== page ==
It was supposed to be Africa’s century. Then the robots arrived.
The dawning of the fourth industrial revolution offered African countries the opportunity to take advantage of technological gains, leapfrogging their developed counterparts. As China did at the end of the last century, Africa could have taken advantage of relatively cheap, semi-skilled labor in its youthful population, finally diversifying the continent’s economies into manufacturing and services as engines for growth.
Instead, everything African workers could have done, robots can do better and faster. Industrial robots and artificial intelligence are increasingly threatening manufacturing in emerging markets. Economist Dani Rodrik calls this missed opportunity “premature deindustrialization”.
Take Botswana, the landlocked country known for diamonds and political stability. It’s also estimated that 18.4% of youth are unemployed, with some estimates rising up to about a third of young people. In mining, the country’s largest sector, robots are already going to depths that humans simply cannot reach, and bringing up tennis-ball sized stones.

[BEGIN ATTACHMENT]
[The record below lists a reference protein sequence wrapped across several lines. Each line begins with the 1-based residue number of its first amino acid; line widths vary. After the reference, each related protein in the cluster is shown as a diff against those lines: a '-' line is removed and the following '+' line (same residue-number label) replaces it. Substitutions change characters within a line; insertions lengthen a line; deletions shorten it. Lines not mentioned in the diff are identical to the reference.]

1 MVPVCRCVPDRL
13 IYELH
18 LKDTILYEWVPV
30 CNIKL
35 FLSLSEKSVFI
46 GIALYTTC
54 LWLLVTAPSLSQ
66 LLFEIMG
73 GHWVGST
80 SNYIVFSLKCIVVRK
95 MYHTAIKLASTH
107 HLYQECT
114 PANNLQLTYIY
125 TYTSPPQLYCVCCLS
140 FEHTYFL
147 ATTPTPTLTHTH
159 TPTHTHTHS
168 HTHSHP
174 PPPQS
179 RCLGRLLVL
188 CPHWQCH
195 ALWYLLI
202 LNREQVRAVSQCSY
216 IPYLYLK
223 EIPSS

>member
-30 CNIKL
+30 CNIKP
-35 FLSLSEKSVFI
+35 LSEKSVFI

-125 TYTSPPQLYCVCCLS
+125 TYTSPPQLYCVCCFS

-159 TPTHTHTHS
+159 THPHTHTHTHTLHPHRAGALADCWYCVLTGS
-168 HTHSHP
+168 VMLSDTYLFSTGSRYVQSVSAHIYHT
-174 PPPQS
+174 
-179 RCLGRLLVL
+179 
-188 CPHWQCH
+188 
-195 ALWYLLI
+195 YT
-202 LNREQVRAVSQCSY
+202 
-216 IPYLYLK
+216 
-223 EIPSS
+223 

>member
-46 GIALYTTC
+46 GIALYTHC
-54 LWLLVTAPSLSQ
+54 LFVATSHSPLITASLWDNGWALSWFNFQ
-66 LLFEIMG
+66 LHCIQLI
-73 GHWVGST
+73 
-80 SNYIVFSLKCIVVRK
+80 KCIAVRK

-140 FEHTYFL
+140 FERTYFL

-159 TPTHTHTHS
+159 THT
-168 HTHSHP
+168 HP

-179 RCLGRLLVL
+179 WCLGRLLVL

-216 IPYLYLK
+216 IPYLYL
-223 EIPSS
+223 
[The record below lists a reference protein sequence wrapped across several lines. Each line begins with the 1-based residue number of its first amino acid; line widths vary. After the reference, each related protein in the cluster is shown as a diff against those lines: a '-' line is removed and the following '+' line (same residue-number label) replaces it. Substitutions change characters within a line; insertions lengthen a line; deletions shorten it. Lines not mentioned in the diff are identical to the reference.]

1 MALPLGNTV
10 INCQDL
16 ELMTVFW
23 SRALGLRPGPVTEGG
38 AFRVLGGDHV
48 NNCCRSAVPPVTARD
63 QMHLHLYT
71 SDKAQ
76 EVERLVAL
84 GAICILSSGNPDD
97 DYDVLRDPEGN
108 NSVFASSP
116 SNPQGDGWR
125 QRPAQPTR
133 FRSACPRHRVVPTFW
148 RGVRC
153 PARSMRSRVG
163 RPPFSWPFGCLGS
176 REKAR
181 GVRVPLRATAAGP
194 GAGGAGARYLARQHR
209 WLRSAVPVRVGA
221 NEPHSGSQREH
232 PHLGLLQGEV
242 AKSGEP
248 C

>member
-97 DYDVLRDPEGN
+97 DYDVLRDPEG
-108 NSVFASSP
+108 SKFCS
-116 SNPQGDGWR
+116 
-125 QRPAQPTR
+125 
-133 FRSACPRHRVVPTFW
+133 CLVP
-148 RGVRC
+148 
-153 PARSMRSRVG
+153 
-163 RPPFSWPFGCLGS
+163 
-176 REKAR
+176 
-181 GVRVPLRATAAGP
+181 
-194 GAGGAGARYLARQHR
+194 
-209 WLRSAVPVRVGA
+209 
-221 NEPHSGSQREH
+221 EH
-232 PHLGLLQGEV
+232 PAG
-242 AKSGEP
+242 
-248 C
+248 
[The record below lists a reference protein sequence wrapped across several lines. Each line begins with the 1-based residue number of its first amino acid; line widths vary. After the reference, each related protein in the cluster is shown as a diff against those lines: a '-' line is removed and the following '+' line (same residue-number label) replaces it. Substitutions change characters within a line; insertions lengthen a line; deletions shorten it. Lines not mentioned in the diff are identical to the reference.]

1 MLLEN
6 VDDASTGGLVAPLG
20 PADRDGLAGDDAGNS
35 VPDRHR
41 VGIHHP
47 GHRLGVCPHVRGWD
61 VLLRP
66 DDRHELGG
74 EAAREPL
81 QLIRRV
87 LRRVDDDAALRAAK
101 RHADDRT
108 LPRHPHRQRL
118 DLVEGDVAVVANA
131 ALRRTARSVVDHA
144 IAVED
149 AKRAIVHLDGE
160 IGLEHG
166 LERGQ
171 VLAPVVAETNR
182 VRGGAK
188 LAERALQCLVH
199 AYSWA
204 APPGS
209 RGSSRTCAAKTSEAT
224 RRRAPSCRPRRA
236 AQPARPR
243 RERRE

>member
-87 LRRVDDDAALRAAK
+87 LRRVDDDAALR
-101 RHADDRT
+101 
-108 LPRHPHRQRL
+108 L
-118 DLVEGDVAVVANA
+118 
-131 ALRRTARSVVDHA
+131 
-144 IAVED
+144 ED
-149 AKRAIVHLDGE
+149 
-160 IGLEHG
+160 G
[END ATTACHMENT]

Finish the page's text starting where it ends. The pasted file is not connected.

In the retail and manufacturing sector, unions are already beginning to fear the coming of robots. They may know how to negotiate working hours and pay scales, but admit they are utterly unprepared for robots on the shop floor. “There’s very little even unions can do,” said Dimpho Nyambe, the national organizing secretary for the Cashiers, Shop Assistants and Allied Workers Union in Botswana.